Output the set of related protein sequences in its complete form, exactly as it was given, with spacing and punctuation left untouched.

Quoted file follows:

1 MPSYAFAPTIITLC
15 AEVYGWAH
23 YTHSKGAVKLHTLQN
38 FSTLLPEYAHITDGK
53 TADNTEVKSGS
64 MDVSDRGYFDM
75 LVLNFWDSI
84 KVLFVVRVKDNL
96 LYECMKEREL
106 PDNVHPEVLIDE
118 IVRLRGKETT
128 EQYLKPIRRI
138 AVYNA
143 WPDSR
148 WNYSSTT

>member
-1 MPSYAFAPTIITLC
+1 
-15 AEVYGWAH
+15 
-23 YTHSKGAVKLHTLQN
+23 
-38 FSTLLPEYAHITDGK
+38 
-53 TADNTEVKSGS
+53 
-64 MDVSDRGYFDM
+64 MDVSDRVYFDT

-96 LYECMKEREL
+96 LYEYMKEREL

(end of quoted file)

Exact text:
1 MPSYAFAPTIITLC
15 AEVYGWAH
23 YTHSKGAVKLHTLQN
38 FSTLLPEYAHITDGK
53 TADNTEVKSGS
64 MDVSDRGYFDM
75 LVLNFWDSI
84 KVLFVVRVKDNL
96 LYECMKEREL
106 PDNVHPEVLIDE
118 IVRLRGKETT
128 EQYLKPIRRI
138 AVYNA
143 WPDSR
148 WNYSSTT

>member
-1 MPSYAFAPTIITLC
+1 
-15 AEVYGWAH
+15 
-23 YTHSKGAVKLHTLQN
+23 
-38 FSTLLPEYAHITDGK
+38 
-53 TADNTEVKSGS
+53 
-64 MDVSDRGYFDM
+64 MDVSDRVYFDT

-96 LYECMKEREL
+96 LYEYMKEREL